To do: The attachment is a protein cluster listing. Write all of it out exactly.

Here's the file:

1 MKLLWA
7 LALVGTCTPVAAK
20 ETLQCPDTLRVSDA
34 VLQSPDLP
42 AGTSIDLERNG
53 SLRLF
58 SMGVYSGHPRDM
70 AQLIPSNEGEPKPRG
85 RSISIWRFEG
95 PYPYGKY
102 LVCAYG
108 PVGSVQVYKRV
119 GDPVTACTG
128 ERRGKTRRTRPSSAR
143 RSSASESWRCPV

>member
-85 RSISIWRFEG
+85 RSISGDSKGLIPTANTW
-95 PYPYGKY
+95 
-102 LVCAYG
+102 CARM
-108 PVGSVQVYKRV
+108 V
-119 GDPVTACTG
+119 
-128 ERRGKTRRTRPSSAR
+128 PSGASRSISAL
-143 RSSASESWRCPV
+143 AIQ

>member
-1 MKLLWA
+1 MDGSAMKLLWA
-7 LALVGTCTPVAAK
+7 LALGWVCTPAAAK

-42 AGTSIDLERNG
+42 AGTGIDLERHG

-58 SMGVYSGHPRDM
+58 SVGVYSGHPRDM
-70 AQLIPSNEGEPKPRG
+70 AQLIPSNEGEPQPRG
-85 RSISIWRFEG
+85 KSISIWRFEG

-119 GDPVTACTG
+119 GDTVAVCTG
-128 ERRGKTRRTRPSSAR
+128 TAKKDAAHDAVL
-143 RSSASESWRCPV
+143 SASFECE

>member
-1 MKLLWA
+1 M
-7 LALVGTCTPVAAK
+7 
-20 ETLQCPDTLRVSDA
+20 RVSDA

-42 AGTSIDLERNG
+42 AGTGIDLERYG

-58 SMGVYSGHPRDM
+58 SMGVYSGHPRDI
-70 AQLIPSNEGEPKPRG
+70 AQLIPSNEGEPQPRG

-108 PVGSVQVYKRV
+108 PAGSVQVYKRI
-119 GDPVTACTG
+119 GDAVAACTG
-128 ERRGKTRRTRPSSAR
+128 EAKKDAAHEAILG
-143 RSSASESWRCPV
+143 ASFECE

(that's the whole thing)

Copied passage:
1 MKLLWA
7 LALVGTCTPVAAK
20 ETLQCPDTLRVSDA
34 VLQSPDLP
42 AGTSIDLERNG
53 SLRLF
58 SMGVYSGHPRDM
70 AQLIPSNEGEPKPRG
85 RSISIWRFEG
95 PYPYGKY
102 LVCAYG
108 PVGSVQVYKRV
119 GDPVTACTG
128 ERRGKTRRTRPSSAR
143 RSSASESWRCPV

>member
-85 RSISIWRFEG
+85 RSISGDSKGLIPTANTW
-95 PYPYGKY
+95 
-102 LVCAYG
+102 CARM
-108 PVGSVQVYKRV
+108 V
-119 GDPVTACTG
+119 
-128 ERRGKTRRTRPSSAR
+128 PSGASRSISAL
-143 RSSASESWRCPV
+143 AIQ

>member
-1 MKLLWA
+1 MDGSAMKLLWA
-7 LALVGTCTPVAAK
+7 LALGWVCTPAAAK

-42 AGTSIDLERNG
+42 AGTGIDLERHG

-58 SMGVYSGHPRDM
+58 SVGVYSGHPRDM
-70 AQLIPSNEGEPKPRG
+70 AQLIPSNEGEPQPRG
-85 RSISIWRFEG
+85 KSISIWRFEG

-119 GDPVTACTG
+119 GDTVAVCTG
-128 ERRGKTRRTRPSSAR
+128 TAKKDAAHDAVL
-143 RSSASESWRCPV
+143 SASFECE

>member
-1 MKLLWA
+1 M
-7 LALVGTCTPVAAK
+7 
-20 ETLQCPDTLRVSDA
+20 RVSDA

-42 AGTSIDLERNG
+42 AGTGIDLERYG

-58 SMGVYSGHPRDM
+58 SMGVYSGHPRDI
-70 AQLIPSNEGEPKPRG
+70 AQLIPSNEGEPQPRG

-108 PVGSVQVYKRV
+108 PAGSVQVYKRI
-119 GDPVTACTG
+119 GDAVAACTG
-128 ERRGKTRRTRPSSAR
+128 EAKKDAAHEAILG
-143 RSSASESWRCPV
+143 ASFECE